Daily news and commentary by: Whymrhymer
As we draw closer to the November elections, a look at the Republican party shows that it’s predicted loss of many Republican seats (predicted by the polls but not by any means a sure thing) is creating a public feud where there was previously a not-so-public animosity. The feud actually started over a quarter century ago:
In 1979, Richard Viguerie, Paul Weyrich and Howard Phillips created an organization known as the Moral Majority. Headed by the Reverend Jerry Falwell, the group actively opposed abortion, equal rights for homosexuals, sex education in the schools, pornography, and the Equal Rights Amendment. All well and good for a Christian organization, but this Christian organization stepped over a line by not just speaking out against these things, as a religious entity is expected to do, but by attempting (and succeeding) to influence legislation on these issues like a political entity. Voila! A religion, normally a benign social force, has now, in many peoples eyes, transformed itself into a political force — something to be feared; it has traded its Christian doctrine for a political agenda.
This is the source of the ongoing battle in the Republican ranks that threatens the party. No! No Republican politician is claiming to be opposed to Christian values but many Republicans see the strong ultra-right Conservative wing of the party as the primary reason for it’s declining public acceptance.
A New York Times article yesterday highlights this political infighting, calling it “Feuding by Conservatives” and they spell out one of the main points that fueled this feud. Quoting the former House Republican Majority Leader, Dick Armey:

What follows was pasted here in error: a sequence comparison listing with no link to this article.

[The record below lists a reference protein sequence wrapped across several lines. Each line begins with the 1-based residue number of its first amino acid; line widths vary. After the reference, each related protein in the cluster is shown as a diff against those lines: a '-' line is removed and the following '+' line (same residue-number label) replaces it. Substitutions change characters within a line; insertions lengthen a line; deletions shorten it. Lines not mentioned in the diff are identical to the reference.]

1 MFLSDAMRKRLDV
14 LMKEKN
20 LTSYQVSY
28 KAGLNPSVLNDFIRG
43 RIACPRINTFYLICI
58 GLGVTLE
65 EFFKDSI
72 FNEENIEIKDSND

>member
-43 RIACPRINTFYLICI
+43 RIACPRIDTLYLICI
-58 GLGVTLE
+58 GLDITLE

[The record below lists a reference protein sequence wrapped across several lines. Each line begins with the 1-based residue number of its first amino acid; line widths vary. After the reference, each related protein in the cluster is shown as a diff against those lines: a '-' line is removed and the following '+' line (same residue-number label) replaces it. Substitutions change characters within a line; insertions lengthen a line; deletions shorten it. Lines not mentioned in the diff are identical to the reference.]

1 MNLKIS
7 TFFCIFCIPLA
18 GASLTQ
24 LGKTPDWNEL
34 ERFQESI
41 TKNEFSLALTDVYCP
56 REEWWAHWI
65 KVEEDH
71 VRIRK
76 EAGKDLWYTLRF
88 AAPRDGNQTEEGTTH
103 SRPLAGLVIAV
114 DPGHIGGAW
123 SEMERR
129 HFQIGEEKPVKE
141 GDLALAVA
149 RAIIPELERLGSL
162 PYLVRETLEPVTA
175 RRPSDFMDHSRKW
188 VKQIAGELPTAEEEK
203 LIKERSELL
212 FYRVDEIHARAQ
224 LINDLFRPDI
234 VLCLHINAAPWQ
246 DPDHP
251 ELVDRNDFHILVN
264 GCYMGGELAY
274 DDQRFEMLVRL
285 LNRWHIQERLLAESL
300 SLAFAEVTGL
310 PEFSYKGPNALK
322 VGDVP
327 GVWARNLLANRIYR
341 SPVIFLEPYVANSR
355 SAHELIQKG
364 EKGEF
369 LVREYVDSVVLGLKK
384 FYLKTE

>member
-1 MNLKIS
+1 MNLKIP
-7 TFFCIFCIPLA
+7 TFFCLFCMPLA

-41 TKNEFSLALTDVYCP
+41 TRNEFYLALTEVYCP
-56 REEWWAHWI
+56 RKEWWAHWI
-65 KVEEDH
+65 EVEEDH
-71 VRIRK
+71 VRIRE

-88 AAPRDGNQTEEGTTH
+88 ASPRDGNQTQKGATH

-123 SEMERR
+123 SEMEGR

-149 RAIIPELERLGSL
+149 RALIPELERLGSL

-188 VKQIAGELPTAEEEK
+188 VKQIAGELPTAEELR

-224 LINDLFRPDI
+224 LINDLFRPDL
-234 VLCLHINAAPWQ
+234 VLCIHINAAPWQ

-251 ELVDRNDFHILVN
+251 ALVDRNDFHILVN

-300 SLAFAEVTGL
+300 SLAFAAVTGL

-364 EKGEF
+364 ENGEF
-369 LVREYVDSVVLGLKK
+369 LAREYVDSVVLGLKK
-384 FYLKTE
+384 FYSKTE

â€œThe Republicans are talking about things like gay marriage and so forth, and the Democrats are talking about the things people care about, like how do I pay my bills?â€
They also quote Armey candid opinion of another former House Majority leader, Tom DeLay saying he “â€œwas always more comfortable with the social conservatives, the evangelical wing of the party, than he was with the business wing.â€
Armey’s view reflects, IMO, the majority of Americans. The majority of Americans are Christians but, as Armey says on the web site of an organization he chairs called : “FreedomWorks”:
” . . . Americaâ€™s Christian conservative movement is confronted with this divide: small government advocates who want to practice their faith independent of heavy-handed government versus big government sympathizers who want to impose their version of “righteousness” on others through the hammer of law.”
In a nutshell, that says it all! If the Republican Party continues down the ‘social intervention’ path (here and overseas) instead of focusing on the business of the economy and things like putting a stop to illegal immigration (also an economic issue) they are very likely to end up a significant minority in the very near future.
International Herald Tribune: Republican right beats itself up
New York Times: Republican Woes Lead to Feuding by Conservatives
Dick Armey on FreedomWorks: Christians and Big Government
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